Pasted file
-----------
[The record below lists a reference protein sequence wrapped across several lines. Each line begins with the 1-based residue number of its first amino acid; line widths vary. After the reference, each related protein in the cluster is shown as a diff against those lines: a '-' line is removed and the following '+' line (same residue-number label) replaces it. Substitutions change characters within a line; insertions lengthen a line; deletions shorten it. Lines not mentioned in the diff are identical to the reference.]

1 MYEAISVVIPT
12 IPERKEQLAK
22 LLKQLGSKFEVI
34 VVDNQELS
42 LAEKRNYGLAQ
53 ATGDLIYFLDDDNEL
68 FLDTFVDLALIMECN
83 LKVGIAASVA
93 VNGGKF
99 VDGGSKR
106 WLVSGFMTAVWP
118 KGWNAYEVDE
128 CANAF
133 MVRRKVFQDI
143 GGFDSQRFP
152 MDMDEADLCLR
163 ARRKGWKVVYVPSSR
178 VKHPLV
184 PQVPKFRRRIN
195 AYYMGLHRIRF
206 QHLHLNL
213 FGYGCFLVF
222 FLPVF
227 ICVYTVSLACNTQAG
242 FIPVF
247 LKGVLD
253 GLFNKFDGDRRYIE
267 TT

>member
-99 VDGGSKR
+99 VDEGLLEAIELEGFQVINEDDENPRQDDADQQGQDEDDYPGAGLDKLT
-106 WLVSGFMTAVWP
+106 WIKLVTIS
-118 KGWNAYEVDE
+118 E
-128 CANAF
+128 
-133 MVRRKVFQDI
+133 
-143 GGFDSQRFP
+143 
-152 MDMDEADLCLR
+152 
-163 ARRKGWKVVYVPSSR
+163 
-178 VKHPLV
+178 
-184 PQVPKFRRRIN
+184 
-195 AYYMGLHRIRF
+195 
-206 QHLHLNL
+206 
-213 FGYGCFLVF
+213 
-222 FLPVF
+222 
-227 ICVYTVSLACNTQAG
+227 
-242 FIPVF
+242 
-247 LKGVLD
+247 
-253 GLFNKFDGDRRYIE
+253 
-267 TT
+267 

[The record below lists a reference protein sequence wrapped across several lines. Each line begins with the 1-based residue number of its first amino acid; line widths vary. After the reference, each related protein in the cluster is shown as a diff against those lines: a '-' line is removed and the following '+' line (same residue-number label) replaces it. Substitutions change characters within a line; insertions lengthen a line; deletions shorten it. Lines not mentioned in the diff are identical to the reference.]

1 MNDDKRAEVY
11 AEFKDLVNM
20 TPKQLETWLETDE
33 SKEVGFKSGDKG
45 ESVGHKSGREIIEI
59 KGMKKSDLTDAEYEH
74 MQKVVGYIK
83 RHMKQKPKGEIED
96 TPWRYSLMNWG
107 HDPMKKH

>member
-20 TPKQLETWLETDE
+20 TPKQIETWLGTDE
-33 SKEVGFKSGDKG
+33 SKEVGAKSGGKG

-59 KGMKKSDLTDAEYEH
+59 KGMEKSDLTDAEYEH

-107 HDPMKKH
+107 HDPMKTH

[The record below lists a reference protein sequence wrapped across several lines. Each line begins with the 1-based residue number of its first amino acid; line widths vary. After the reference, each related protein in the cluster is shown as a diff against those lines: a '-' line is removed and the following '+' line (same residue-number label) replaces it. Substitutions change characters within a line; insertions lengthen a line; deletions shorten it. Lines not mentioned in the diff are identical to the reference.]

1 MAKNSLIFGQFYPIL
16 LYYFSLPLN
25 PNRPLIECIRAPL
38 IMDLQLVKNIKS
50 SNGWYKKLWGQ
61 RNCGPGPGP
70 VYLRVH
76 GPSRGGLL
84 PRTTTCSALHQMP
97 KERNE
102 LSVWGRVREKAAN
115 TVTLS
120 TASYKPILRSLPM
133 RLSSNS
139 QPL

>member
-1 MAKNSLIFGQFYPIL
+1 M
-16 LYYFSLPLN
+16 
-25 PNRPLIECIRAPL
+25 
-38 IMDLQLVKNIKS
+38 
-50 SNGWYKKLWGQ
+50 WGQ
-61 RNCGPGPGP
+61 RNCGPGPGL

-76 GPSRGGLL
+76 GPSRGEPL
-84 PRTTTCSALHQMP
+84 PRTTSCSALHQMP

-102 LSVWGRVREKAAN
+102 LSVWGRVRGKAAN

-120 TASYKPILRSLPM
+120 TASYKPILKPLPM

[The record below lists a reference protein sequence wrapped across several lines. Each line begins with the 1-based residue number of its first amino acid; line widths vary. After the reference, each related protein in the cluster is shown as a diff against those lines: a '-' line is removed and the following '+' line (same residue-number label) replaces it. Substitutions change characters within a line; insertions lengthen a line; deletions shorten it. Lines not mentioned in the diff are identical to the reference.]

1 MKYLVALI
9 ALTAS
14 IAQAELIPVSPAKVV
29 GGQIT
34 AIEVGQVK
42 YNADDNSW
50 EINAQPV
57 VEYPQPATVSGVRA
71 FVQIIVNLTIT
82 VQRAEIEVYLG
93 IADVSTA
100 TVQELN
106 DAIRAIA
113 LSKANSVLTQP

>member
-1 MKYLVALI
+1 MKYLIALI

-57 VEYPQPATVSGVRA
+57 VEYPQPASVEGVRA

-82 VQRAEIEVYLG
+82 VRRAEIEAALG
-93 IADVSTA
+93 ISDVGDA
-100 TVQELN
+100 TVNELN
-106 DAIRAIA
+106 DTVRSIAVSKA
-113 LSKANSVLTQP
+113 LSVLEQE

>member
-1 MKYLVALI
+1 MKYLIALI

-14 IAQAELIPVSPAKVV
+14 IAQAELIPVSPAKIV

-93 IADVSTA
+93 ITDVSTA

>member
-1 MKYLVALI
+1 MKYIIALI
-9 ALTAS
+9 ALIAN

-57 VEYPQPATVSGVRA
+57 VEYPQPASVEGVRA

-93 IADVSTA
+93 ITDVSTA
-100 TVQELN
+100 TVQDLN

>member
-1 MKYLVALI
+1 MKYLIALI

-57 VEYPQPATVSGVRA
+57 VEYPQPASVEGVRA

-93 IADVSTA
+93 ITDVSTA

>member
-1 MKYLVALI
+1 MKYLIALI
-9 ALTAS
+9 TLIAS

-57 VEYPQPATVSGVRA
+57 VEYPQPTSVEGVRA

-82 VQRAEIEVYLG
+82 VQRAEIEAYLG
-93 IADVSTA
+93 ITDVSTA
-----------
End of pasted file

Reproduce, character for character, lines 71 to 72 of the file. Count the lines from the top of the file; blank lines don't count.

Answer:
11 AEFKDLVNM
20 TPKQLETWLETDE